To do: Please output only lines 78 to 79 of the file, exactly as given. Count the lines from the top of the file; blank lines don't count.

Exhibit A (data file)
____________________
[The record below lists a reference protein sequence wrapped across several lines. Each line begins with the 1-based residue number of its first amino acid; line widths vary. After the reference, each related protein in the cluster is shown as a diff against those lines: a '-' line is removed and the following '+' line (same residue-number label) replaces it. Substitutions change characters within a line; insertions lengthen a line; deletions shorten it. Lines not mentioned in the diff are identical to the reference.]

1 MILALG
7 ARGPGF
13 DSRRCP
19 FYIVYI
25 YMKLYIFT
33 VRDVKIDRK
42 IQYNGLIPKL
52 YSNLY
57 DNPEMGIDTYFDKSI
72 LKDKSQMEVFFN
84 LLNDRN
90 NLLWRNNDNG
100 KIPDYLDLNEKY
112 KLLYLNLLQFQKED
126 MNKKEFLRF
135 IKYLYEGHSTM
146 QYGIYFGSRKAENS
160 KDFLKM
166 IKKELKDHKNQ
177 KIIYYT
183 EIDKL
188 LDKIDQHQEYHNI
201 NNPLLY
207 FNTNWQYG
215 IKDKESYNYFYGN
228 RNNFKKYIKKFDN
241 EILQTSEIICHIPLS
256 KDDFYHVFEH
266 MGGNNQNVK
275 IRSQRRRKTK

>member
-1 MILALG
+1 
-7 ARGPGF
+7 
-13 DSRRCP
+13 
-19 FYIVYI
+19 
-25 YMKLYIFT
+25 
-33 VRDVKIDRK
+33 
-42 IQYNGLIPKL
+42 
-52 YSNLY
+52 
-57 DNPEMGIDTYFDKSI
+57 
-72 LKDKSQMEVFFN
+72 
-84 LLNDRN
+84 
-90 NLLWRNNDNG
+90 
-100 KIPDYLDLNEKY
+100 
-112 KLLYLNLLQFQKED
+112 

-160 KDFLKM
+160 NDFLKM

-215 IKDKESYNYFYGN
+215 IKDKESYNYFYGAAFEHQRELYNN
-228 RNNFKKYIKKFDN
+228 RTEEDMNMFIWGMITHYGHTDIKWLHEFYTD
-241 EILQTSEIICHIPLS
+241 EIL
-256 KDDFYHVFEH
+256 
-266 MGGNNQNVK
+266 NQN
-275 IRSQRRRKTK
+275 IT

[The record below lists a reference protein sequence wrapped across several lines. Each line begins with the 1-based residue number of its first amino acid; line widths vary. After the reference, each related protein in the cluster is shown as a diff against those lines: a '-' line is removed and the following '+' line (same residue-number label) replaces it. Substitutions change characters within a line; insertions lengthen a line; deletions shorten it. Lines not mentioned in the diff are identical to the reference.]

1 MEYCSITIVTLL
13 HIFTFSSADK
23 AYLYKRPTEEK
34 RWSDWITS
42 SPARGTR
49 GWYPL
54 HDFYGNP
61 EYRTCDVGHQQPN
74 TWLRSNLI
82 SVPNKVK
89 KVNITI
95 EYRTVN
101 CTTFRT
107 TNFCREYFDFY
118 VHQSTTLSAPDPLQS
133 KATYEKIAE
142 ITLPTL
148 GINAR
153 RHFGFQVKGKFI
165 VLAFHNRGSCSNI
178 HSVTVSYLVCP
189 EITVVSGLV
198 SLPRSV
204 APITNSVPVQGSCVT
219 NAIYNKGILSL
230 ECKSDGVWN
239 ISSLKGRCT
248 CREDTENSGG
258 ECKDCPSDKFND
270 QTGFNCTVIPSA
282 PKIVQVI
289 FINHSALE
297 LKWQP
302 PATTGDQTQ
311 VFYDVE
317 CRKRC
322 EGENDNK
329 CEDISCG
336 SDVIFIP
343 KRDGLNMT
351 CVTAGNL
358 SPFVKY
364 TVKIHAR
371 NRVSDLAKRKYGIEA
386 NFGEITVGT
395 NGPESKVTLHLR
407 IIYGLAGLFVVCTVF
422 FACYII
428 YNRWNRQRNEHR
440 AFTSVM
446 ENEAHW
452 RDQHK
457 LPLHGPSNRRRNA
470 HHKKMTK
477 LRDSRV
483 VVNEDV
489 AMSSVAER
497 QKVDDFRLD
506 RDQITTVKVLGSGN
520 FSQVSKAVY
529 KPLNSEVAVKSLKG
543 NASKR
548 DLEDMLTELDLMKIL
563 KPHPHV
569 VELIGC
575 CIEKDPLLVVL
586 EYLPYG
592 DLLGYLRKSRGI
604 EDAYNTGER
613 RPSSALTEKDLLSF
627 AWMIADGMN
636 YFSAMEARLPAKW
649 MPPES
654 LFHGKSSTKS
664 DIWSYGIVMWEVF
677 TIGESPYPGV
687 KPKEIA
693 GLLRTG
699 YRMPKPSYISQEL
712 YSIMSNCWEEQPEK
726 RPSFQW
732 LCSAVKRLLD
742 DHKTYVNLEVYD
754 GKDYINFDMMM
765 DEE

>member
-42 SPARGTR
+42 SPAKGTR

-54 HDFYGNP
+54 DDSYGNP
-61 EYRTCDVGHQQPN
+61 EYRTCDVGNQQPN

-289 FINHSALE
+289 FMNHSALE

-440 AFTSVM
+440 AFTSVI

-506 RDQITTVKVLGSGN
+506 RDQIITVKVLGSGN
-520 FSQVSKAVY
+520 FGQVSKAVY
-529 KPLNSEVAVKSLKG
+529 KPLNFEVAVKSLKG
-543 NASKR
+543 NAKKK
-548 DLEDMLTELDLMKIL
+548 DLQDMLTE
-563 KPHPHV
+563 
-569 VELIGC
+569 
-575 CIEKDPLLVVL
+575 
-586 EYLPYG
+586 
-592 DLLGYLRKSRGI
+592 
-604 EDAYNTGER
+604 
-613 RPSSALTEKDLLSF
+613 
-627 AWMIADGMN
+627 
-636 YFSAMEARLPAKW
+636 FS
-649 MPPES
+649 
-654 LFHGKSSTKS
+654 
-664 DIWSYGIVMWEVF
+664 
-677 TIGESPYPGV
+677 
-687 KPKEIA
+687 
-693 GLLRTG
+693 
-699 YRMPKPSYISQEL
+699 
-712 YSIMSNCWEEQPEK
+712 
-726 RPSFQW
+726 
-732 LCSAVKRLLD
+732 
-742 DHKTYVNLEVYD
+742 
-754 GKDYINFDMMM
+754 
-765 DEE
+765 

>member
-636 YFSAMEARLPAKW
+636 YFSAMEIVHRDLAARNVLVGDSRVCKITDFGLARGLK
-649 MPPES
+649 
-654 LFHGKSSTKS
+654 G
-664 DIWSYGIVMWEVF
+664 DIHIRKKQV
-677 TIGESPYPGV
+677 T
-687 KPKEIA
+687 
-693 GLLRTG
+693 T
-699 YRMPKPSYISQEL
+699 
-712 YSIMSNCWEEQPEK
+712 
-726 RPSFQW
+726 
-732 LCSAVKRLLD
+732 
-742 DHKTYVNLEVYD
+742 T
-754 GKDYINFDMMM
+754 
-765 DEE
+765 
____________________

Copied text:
23 AYLYKRPTEEK
34 RWSDWITS